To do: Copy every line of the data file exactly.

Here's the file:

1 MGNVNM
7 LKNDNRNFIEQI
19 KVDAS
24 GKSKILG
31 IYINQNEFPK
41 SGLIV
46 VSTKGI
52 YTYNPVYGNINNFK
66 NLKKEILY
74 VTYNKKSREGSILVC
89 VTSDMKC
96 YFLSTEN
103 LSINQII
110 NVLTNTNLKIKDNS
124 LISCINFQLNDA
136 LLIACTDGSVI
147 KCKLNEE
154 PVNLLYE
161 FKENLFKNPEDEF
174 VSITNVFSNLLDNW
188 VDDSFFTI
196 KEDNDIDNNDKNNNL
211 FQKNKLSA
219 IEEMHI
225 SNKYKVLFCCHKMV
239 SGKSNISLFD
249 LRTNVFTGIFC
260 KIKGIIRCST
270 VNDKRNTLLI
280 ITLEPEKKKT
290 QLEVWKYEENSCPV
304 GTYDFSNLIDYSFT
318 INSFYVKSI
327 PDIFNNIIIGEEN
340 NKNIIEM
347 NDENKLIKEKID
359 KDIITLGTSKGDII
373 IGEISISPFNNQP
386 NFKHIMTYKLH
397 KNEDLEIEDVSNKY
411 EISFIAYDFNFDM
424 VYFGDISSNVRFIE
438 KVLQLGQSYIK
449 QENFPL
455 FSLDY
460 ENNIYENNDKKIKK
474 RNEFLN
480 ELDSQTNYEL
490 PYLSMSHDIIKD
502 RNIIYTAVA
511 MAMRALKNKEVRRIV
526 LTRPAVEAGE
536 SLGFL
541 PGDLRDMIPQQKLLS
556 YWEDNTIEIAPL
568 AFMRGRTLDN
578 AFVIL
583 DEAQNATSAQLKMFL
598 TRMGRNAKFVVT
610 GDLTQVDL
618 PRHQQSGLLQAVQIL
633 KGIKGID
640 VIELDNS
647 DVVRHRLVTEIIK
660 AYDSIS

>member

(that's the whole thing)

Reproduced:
1 MGNVNM
7 LKNDNRNFIEQI
19 KVDAS
24 GKSKILG
31 IYINQNEFPK
41 SGLIV
46 VSTKGI
52 YTYNPVYGNINNFK
66 NLKKEILY
74 VTYNKKSREGSILVC
89 VTSDMKC
96 YFLSTEN
103 LSINQII
110 NVLTNTNLKIKDNS
124 LISCINFQLNDA
136 LLIACTDGSVI
147 KCKLNEE
154 PVNLLYE
161 FKENLFKNPEDEF
174 VSITNVFSNLLDNW
188 VDDSFFTI
196 KEDNDIDNNDKNNNL
211 FQKNKLSA
219 IEEMHI
225 SNKYKVLFCCHKMV
239 SGKSNISLFD
249 LRTNVFTGIFC
260 KIKGIIRCST
270 VNDKRNTLLI
280 ITLEPEKKKT
290 QLEVWKYEENSCPV
304 GTYDFSNLIDYSFT
318 INSFYVKSI
327 PDIFNNIIIGEEN
340 NKNIIEM
347 NDENKLIKEKID
359 KDIITLGTSKGDII
373 IGEISISPFNNQP
386 NFKHIMTYKLH
397 KNEDLEIEDVSNKY
411 EISFIAYDFNFDM
424 VYFGDISSNVRFIE
438 KVLQLGQSYIK
449 QENFPL
455 FSLDY
460 ENNIYENNDKKIKK
474 RNEFLN
480 ELDSQTNYEL
490 PYLSMSHDIIKD
502 RNIIYTAVA
511 MAMRALKNKEVRRIV
526 LTRPAVEAGE
536 SLGFL
541 PGDLRDMIPQQKLLS
556 YWEDNTIEIAPL
568 AFMRGRTLDN
578 AFVIL
583 DEAQNATSAQLKMFL
598 TRMGRNAKFVVT
610 GDLTQVDL
618 PRHQQSGLLQAVQIL
633 KGIKGID
640 VIELDNS
647 DVVRHRLVTEIIK
660 AYDSIS

>member